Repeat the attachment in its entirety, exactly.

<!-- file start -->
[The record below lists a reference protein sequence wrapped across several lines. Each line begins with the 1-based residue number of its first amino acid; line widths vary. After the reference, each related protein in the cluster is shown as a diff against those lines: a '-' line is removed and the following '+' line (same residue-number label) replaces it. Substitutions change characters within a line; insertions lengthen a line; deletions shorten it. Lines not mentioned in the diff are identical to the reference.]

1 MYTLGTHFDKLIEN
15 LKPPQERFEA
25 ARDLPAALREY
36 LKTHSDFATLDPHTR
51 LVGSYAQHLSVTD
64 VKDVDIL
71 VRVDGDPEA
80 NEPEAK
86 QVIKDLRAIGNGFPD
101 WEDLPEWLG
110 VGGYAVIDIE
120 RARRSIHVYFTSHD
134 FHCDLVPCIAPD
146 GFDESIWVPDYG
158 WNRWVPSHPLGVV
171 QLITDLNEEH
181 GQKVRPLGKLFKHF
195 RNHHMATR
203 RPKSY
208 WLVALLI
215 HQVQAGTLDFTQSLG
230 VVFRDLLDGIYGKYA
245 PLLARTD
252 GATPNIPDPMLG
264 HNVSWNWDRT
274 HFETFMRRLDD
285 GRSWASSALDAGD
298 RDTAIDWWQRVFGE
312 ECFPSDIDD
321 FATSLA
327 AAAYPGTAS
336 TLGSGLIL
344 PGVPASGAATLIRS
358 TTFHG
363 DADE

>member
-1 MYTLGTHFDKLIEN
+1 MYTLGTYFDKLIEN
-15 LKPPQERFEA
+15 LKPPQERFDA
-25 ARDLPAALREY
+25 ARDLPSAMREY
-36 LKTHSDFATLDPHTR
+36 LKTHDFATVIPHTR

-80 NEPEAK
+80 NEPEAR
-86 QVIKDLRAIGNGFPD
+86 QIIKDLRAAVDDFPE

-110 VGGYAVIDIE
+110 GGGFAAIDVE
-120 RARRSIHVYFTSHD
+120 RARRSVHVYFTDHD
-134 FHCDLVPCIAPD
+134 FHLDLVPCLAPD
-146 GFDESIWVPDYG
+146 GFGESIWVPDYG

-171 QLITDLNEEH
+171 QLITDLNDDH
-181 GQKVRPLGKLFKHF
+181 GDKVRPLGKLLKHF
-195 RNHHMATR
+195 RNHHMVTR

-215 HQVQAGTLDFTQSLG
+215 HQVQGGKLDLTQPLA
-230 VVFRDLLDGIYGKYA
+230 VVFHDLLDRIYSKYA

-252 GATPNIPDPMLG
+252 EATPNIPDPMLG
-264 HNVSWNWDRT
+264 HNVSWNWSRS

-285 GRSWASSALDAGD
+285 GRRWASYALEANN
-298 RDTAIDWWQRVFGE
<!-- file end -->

[The record below lists a reference protein sequence wrapped across several lines. Each line begins with the 1-based residue number of its first amino acid; line widths vary. After the reference, each related protein in the cluster is shown as a diff against those lines: a '-' line is removed and the following '+' line (same residue-number label) replaces it. Substitutions change characters within a line; insertions lengthen a line; deletions shorten it. Lines not mentioned in the diff are identical to the reference.]

1 MYTLGTHFDKLIEN
15 LKPPQERFEA
25 ARDLPAALREY
36 LKTHSDFATLDPHTR
51 LVGSYAQHLSVTD
64 VKDVDIL
71 VRVDGDPEA
80 NEPEAK
86 QVIKDLRAIGNGFPD
101 WEDLPEWLG
110 VGGYAVIDIE
120 RARRSIHVYFTSHD
134 FHCDLVPCIAPD
146 GFDESIWVPDYG
158 WNRWVPSHPLGVV
171 QLITDLNEEH
181 GQKVRPLGKLFKHF
195 RNHHMATR
203 RPKSY
208 WLVALLI
215 HQVQAGTLDFTQSLG
230 VVFRDLLDGIYGKYA
245 PLLARTD
252 GATPNIPDPMLG
264 HNVSWNWDRT
274 HFETFMRRLDD
285 GRSWASSALDAGD
298 RDTAIDWWQRVFGE
312 ECFPSDIDD
321 FATSLA
327 AAAYPGTAS
336 TLGSGLIL
344 PGVPASGAATLIRS
358 TTFHG
363 DADE

>member
-1 MYTLGTHFDKLIEN
+1 MYTLGTYFDKLIEN
-15 LKPPQERFEA
+15 LKPPQERFDA
-25 ARDLPAALREY
+25 ARDLPSAMREY
-36 LKTHSDFATLDPHTR
+36 LKTHDFATVIPHTR

-80 NEPEAK
+80 NEPEAR
-86 QVIKDLRAIGNGFPD
+86 QIIKDLRAAVDDFPE

-110 VGGYAVIDIE
+110 GGGFAAIDVE
-120 RARRSIHVYFTSHD
+120 RARRSVHVYFTDHD
-134 FHCDLVPCIAPD
+134 FHLDLVPCLAPD
-146 GFDESIWVPDYG
+146 GFGESIWVPDYG

-171 QLITDLNEEH
+171 QLITDLNDDH
-181 GQKVRPLGKLFKHF
+181 GDKVRPLGKLLKHF
-195 RNHHMATR
+195 RNHHMVTR

-215 HQVQAGTLDFTQSLG
+215 HQVQGGKLDLTQPLA
-230 VVFRDLLDGIYGKYA
+230 VVFHDLLDRIYSKYA

-252 GATPNIPDPMLG
+252 EATPNIPDPMLG
-264 HNVSWNWDRT
+264 HNVSWNWSRS

-285 GRSWASSALDAGD
+285 GRRWASYALEANN
-298 RDTAIDWWQRVFGE